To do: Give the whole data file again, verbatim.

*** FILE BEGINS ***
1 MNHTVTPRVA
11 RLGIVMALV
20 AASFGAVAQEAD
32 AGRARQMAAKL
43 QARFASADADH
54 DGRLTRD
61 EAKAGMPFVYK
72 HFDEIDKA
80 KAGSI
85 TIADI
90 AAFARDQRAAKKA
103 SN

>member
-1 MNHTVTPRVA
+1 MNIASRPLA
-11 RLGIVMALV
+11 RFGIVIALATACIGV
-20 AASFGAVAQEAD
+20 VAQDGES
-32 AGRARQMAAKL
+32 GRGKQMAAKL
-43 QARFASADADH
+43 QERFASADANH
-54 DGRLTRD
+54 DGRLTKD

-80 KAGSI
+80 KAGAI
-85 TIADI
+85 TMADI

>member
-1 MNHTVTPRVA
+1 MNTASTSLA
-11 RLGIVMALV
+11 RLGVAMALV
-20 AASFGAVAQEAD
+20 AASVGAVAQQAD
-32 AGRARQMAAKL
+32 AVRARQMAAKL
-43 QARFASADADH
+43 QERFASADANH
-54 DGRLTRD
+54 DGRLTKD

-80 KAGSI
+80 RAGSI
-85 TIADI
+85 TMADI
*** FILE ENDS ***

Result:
1 MNHTVTPRVA
11 RLGIVMALV
20 AASFGAVAQEAD
32 AGRARQMAAKL
43 QARFASADADH
54 DGRLTRD
61 EAKAGMPFVYK
72 HFDEIDKA
80 KAGSI
85 TIADI
90 AAFARDQRAAKKA
103 SN

>member
-1 MNHTVTPRVA
+1 MNIASRPLA
-11 RLGIVMALV
+11 RFGIVIALATACIGV
-20 AASFGAVAQEAD
+20 VAQDGES
-32 AGRARQMAAKL
+32 GRGKQMAAKL
-43 QARFASADADH
+43 QERFASADANH
-54 DGRLTRD
+54 DGRLTKD

-80 KAGSI
+80 KAGAI
-85 TIADI
+85 TMADI

>member
-1 MNHTVTPRVA
+1 MNTASTSLA
-11 RLGIVMALV
+11 RLGVAMALV
-20 AASFGAVAQEAD
+20 AASVGAVAQQAD
-32 AGRARQMAAKL
+32 AVRARQMAAKL
-43 QARFASADADH
+43 QERFASADANH
-54 DGRLTRD
+54 DGRLTKD

-80 KAGSI
+80 RAGSI
-85 TIADI
+85 TMADI